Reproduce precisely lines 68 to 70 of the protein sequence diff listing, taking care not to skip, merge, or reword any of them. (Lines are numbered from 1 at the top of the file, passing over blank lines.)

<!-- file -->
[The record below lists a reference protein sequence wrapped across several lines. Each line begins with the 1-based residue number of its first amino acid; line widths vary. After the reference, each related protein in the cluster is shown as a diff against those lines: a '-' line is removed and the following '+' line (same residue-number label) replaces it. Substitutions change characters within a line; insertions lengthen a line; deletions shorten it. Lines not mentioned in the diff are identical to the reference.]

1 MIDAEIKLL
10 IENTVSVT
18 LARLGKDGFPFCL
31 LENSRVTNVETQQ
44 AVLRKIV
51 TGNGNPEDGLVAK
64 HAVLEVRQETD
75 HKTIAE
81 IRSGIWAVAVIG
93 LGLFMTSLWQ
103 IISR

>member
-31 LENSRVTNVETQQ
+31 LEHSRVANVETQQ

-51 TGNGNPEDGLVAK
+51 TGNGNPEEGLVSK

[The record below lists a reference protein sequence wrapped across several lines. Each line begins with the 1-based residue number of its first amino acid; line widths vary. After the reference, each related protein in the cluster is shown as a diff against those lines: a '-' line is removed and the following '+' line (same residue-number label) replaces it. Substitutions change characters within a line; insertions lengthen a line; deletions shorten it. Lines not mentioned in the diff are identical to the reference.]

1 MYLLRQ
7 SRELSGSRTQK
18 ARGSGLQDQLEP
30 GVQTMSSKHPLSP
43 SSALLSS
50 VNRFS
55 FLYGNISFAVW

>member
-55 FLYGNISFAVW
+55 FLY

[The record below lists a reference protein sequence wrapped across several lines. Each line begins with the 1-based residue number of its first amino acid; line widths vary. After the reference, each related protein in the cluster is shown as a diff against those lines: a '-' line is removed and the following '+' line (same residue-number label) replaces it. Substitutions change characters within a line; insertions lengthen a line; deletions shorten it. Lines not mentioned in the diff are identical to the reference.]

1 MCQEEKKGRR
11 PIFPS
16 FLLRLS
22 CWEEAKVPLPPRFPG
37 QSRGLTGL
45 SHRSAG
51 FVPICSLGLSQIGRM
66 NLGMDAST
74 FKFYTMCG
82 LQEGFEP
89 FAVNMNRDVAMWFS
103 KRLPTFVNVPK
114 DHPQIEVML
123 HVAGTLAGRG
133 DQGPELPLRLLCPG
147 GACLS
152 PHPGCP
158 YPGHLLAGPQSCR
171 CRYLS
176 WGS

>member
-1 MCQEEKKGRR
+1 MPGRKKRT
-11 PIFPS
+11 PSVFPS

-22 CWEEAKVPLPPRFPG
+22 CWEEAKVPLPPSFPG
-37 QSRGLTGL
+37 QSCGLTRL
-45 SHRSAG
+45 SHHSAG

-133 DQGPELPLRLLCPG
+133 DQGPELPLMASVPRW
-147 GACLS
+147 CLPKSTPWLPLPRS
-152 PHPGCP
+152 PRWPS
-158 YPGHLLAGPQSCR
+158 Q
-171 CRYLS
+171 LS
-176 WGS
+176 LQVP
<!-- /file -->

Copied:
+158 Q
-171 CRYLS
+171 LS